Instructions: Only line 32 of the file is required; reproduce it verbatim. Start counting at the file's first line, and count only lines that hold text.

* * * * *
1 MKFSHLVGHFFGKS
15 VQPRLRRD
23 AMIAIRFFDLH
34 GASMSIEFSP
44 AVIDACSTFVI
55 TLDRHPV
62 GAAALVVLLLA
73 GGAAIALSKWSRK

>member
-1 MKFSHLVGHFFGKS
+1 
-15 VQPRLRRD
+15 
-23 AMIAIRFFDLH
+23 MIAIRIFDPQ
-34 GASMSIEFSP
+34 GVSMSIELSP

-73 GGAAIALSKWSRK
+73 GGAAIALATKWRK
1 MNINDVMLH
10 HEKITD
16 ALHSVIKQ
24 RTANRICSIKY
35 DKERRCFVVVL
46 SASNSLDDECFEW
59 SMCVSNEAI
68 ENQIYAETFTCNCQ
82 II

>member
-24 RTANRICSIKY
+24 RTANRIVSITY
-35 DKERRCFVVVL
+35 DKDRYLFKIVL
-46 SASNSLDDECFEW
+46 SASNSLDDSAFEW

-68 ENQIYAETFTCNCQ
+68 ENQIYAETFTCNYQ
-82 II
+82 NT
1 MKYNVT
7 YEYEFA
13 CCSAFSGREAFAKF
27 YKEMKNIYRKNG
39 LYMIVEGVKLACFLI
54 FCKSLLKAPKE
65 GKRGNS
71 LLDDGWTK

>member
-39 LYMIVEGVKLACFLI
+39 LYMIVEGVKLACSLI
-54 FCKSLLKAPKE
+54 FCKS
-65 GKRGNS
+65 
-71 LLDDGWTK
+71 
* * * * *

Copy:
-35 DKERRCFVVVL